Facilitating learning and improving performance by creating, using and managing appropriate technological processes and resources
Results of a survey focused on screen-time, personalized learning, social media, cyber-bullying, media literacy, sexting, and the Computer Science for All movement.Highlights of the survey findings include:
Most leaders say that students spend the right amount of screen time in school. However, 95 percent are concerned that students get too much screen time at home.
One Laptop Per Child wasn’t just a laptop, it was a philosophy. After announcing “the $100 Laptop,” OLPC had one job to do: make a laptop that cost $100. As the team developed the XO-1, they slowly realized that this wasn’t going to happen. OLPC pushed the laptop’s cost to a low of $130, but only by cutting so many corners that the laptop barely worked. Its price rose to around $180, and even then, the design had major tradeoffs. While Sugar was an elegant operating system, some potential buyers were dubious of anything that wasn’t Microsoft Windows.
The Rural Utilities Service (RUS), an agency of the United States Department of Agriculture (USDA), announces its Distance Learning and Telemedicine (DLT) Grant Program application window for Fiscal Year (FY) 2018.
Google announced an expansion of its Rolling Study Halls initiative to over 16 additional school districts, giving “thousands” of students access to Wi-Fi and Chromebooks on their buses. Google has piloted the program in North Carolina and South Carolina over the last couple years, focusing its efforts on rural communities where some students have lengthy bus rides between home and the classroom each day. Google contributes mobile Wi-Fi routers, data plans, and Chromebook devices. Each Rolling Study Hall also has an “onboard educator” who’s able to provide direct assistance.
[Op-ed] National debates too often miss the reality on the ground in Alaska, and that reality is at the forefront of my mind when I’m considering the current debate about Net Neutrality. I strongly support a free and open internet and agree with those concerned about internet service providers prioritizing one website’s traffic over another’s or throttling access to certain content. I also believe and prefer Congress, not an executive agency like the Federal Communications Commission (FCC), should legislate protections for the internet.
North Dakota is somewhat of an anomaly in today’s broadband world, where so many lack access to high quality broadband. The largely rural state has some of the best, if not the best, state-wide fiber connectivity in the country. It’s about to get better. Dakota Carrier Network (DCN), a regional fiber network operator owned by several independent telcos, has committed to enable a 100 Gig backbone for the network that serves schools, colleges, and government agencies by 2019.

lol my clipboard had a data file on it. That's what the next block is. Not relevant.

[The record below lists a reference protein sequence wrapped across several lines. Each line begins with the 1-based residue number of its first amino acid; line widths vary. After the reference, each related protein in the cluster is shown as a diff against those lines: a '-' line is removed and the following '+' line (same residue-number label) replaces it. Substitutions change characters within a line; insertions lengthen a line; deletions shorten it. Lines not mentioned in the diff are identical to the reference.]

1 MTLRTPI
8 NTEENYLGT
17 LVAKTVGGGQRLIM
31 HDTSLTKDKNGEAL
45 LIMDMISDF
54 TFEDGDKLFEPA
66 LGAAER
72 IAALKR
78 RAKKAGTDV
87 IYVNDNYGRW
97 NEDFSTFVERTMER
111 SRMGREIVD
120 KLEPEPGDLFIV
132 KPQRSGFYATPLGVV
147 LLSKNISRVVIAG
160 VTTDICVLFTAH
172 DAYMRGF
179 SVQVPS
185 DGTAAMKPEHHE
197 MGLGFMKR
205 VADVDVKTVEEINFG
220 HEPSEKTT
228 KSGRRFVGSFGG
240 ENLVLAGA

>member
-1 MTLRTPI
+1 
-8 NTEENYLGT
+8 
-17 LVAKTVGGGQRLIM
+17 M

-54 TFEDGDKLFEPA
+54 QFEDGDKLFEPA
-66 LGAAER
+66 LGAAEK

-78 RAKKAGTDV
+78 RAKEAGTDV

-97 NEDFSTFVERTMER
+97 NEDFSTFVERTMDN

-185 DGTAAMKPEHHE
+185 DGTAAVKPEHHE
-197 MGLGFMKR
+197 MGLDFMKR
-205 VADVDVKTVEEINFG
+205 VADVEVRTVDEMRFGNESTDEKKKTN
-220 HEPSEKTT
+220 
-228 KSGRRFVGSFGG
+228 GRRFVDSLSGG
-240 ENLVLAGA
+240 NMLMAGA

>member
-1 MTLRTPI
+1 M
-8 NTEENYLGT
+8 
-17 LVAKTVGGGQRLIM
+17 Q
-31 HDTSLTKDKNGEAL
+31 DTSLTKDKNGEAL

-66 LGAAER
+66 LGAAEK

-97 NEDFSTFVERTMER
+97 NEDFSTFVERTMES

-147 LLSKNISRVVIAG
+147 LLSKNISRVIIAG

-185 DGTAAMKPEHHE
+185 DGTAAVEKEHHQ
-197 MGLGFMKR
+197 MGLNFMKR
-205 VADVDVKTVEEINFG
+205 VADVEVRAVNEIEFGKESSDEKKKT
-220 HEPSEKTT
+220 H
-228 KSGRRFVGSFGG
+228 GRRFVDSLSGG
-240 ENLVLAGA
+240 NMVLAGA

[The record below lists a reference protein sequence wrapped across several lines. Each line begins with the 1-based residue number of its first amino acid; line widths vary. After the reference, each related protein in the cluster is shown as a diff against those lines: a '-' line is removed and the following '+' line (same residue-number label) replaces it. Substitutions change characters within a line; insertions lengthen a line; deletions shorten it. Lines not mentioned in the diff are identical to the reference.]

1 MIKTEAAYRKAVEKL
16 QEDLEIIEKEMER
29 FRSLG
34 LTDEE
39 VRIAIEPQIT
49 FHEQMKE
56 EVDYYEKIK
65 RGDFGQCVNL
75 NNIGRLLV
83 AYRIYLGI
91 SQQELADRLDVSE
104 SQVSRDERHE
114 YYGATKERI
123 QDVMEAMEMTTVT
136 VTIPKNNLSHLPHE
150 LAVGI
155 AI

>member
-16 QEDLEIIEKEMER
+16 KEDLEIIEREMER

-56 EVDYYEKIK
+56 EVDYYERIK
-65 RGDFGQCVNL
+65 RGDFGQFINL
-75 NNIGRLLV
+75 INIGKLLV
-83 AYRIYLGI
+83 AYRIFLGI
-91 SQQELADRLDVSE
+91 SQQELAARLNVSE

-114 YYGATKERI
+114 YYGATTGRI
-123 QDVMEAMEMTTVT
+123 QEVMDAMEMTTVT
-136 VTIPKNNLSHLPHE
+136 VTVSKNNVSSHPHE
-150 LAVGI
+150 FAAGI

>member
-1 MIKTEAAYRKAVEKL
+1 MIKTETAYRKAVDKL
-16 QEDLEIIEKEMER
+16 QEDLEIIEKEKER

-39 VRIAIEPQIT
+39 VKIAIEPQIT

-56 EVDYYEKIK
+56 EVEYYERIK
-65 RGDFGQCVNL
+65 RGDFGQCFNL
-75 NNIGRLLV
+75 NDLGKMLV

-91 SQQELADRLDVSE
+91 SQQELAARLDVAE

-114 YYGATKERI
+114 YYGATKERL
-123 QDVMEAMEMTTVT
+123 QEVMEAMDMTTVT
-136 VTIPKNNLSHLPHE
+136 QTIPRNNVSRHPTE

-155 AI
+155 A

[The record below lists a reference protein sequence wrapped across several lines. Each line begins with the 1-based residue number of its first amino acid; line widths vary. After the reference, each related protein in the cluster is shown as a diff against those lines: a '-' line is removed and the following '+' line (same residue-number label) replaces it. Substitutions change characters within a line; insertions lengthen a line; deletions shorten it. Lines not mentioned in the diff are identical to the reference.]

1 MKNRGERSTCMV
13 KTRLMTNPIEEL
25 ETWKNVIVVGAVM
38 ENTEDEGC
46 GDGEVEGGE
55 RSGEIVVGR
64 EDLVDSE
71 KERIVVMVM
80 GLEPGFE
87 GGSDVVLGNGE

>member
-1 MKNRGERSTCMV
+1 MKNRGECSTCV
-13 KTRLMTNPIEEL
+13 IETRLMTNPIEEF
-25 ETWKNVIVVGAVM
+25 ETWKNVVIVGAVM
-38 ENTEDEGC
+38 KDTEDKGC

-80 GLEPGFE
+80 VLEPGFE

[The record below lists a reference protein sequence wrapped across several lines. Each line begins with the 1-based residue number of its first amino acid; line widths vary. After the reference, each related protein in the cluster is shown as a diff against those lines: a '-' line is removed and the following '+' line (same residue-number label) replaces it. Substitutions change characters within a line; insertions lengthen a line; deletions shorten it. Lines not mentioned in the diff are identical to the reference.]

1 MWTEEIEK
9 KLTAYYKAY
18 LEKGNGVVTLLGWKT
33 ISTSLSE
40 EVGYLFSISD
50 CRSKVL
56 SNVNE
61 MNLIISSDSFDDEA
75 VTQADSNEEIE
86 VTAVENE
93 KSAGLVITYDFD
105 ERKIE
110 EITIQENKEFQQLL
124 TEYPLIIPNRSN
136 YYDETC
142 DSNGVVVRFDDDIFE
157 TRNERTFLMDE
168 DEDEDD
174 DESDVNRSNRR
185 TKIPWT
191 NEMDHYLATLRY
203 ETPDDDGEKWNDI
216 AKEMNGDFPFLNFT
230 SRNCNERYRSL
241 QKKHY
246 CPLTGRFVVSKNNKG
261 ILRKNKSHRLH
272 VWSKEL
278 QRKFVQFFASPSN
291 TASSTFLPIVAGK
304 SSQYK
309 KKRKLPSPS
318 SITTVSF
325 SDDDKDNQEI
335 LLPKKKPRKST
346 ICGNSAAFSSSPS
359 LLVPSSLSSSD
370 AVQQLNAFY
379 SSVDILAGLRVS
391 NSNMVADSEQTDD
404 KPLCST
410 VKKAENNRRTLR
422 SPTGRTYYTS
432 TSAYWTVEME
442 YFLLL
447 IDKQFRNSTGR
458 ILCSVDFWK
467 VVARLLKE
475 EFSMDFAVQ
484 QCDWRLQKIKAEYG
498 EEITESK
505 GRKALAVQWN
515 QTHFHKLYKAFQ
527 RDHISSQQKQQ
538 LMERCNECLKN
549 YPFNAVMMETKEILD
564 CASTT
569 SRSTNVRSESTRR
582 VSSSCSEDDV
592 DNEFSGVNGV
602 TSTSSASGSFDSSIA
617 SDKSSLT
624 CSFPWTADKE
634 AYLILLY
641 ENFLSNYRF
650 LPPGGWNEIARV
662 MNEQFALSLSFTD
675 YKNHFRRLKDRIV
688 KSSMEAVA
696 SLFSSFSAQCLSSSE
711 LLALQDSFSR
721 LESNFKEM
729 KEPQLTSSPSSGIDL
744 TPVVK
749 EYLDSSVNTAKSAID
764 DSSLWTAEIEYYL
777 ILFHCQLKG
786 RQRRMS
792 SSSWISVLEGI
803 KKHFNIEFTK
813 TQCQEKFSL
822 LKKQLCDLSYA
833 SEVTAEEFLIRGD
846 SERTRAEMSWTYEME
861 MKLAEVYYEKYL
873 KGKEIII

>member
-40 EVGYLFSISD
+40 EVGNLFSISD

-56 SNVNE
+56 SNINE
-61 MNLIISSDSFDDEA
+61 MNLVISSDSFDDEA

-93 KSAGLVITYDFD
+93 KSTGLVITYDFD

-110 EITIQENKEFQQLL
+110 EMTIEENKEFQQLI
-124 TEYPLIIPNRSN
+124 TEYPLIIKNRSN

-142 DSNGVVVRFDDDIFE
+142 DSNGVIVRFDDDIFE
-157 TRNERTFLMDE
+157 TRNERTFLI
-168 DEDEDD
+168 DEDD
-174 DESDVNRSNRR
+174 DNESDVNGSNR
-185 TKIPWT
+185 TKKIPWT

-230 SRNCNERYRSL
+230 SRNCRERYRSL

A panel of experts will discuss how closing the digital divide can help advance education priorities
Opening Remarks from Senate Broadband Caucus Co-Chairs and Special Guest Commissioner Jessica Rosenworcel, Federal Communications Commission
Dr. Tracy Weeks, Executive Director, State Education Technology Director’s Association (SETDA)
[Commentary] Two-hundred forty-five days. School districts are waiting this long for the Federal Communications Commission to make decisions on the fate of funding to bring fiber connectivity to their classrooms. That’s 65 days longer than the average school year. And for Woodman School in rural Montana, it means another school year that students must be bused to a neighboring district for assessments because high-speed internet access is not an option. No school should have to wait that long to provide basic educational opportunity for its students.
A federal program intended to help school districts attain better access to the internet is under fire. Advocates for connectivity say the Federal Communications Commission is leaving many rural districts in limbo with long delays and denials. Most of the concerns surround applications for federal aid to connect rural schools to fiber optic networks through the E-rate program. “Red tape and bureaucracy… are causing huge delays in getting their projects reviewed,” said Evan Marwell, CEO of EducationSuperHighway, a nonprofit that has long advocated for school connectivity.
[Commentary] If you think middle-class children are being harmed by too much screen time, just consider how much greater the damage is to minority and disadvantaged kids, who spend much more time in front of screens. While some parents in more dangerous neighborhoods understandably think that screen time is safer than playing outside, the deleterious effects of too much screen time are abundantly clear.